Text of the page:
The Pittsburgh synagogue shooter was reportedly armed with an AR-15 — here's how it became the weapon of choice for America's mass shooters

Parkland, Florida.

Las Vegas, Nevada.

Sutherland Springs, Texas.

Now, Pittsburgh, Pennsylvania.

Recent deadly mass shootings in these US cities have at least one thing in common: the AR-15.

The gunman who stormed The Tree of Life Synagogue and opened fire on Saturday, killing at least eight and wounded eight more in the suspected hate crime, was reportedly armed with the weapon.

The suspected gunman has been identified as 46-year-old Robert Bowers.

This weapon has become increasingly popular in the US, especially since the 1994 federal weapons ban expired in 2004, and has been used in many other mass shootings around the country. Not just the three listed above.

To understand how and why this has happened, we put together a historical overview of the weapon and spoke with David Chipman, a senior policy analyst at Giffords and former special agent with the Bureau of Alcohol, Tobacco, Firearms, and Explosives.

The National Rifle Association did not respond to our request for comment.


The AR in AR-15 stands for Armalite Rifle — not assault rifle.

In the mid-1950s, the US Army asked a gun-manufacturing company called Armalite to develop a smaller version of the AR-10 to replace the M-1 Garand, which had been widely used in World War II and the Korean War.

The result was the AR-15.

But Armalite then sold the design to Colt, which in turn began selling the weapon to Pentagon. In 1962, the US Department of Defence changed the name of the AR-15 to the M-16.


In 1963, Colt began marketing the AR-15 to the American public as a “superb hunting partner.”

Colt

While it was still legal for gun dealers to sell automatic weapons until the 1986 Firearm Owners Protection Act, which banned new automatic weapons, these first Colt AR-15s were semi-automatic weapons.

An automatic continuously fires when the trigger is held down, whereas the operator must continuously pull the trigger to repeatedly fire a semi-automatic weapon.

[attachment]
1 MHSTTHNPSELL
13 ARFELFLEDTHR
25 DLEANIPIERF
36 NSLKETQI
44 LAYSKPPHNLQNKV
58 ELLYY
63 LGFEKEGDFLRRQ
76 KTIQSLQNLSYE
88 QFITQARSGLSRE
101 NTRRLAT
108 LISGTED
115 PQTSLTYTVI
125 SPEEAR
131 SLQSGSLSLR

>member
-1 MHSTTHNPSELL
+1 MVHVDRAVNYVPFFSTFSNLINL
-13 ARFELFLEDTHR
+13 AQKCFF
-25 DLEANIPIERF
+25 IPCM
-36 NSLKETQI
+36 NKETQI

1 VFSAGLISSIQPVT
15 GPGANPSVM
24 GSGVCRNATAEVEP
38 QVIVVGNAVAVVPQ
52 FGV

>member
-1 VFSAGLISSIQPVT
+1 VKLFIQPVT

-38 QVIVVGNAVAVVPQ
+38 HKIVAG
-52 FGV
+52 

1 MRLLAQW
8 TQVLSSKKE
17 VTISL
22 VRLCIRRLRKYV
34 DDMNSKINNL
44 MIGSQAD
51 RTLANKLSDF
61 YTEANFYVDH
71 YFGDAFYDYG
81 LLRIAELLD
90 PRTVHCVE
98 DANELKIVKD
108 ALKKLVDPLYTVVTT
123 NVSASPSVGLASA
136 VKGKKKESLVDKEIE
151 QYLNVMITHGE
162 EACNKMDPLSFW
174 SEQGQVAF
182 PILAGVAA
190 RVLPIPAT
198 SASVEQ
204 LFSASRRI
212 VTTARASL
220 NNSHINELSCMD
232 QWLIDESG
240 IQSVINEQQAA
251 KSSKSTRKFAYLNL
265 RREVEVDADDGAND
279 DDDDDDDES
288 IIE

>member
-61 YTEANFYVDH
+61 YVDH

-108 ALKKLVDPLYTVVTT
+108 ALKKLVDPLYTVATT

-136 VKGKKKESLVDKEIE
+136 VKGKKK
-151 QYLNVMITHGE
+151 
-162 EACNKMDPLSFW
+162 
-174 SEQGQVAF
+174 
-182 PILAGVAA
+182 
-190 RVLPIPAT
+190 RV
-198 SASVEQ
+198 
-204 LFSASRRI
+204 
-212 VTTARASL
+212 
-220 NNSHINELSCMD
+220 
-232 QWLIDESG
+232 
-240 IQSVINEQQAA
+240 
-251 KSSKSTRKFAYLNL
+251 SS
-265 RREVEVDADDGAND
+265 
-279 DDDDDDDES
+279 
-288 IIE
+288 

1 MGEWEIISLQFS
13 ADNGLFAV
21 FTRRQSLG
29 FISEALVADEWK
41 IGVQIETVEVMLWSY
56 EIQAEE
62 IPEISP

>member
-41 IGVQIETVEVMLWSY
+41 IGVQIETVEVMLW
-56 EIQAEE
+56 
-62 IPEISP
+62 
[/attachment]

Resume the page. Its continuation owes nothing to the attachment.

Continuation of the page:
However, to this day, civilians can still own automatic weapons that were grandfathered in before 1986.


And, even then, the AR-15 was incredibly lethal.

Joe Raedle/Getty ImagesAn AR-15 on display.

It shoots a .223 Calibre or 5.56 mm round at roughly 3,300 feet per second, which is about three times the muzzle velocity of a typical Glock pistol.

The AR-15’s effective firing range is also more than 1,300 feet at the least, whereas a typical Glock’s firing range is just over 160 feet.

Chipman, the senior policy analyst at Giffords and former ATF special agent, told Business Insider that the AR-15 is so powerful that they weren’t allowed to carry it during indoor raids because the rounds travel so fast that they could penetrate a victim, then a wall, then a bystander through that room.


But US civilians rarely purchased semi-automatic weapons until the 1989 school shooting in Stockton, California, which killed five people and wounded 29 more.

“Before Stockton, most people didn’t even know you could buy those guns,” Chris Bartocci, author of the book “Black Rifle II,” told CNN in December 2017.

“This stuff has been around forever; this is not new technology,” Bartocci said, adding that the media surrounding the incident helped glorify semi-automatic weapons.

Not only did Chinese AK-47s, which the gunman in that incident used, sales go up, but AR-15 sales did as well, according to CJ Chivers.


In 1994, Congress passed the federal assault weapons ban, which lasted for 10 years and included a number of AR-15 models.

The 1994 assault weapons ban, however, was complicated. It banned 18 kinds of firearms, such as certain AK-47 and AR-15 models, but it didn’t ban all semiautomatic weapons.


But when the ban expired in 2004, all models of AR-15s were once again readily available.


And they’re cheap — sometimes sold for as little as $US500.

Source: AFP


They can also be customised in a number of ways — including scopes, large-capacity magazines, bump-stocks and more — all of which adds to the gun’s popularity.

Stephen Paddock used a bump-stock during the Las Vegas Massacre last year, but in early October, the Trump administration said it was in the final stages of banning it.


It’s also easy to obtain and purchase — but how easy depends on where you live.

In Florida, for example, anyone older than 18 and with a clean record can buy an AR-15 without any waiting period. It’s state legislature have even voted down debating banning assault weapons.

California, on the other hand, recently banned all assault weapons, including all AR-15 models and any rifle with a detachable magazine or pistol grip.


Chipman said that he believes AR-15s have been so frequently used in mass shootings for two reasons: popularity and lethality.

“It’s a two-fold thing: the AR-15 is like the 4-door sedan of assault rifles,” Chipman said. “It was America’s weapon … there’s an Americana aspect.”

But so many mass shootings become mass shootings “because the AR-15 was used,” he said, adding that the damage the weapon does to the human body pales in comparison to a handgun.

“I’ve talked to ER physicians,” Chipman said. “Rifle rounds are so devastating to the human body.”

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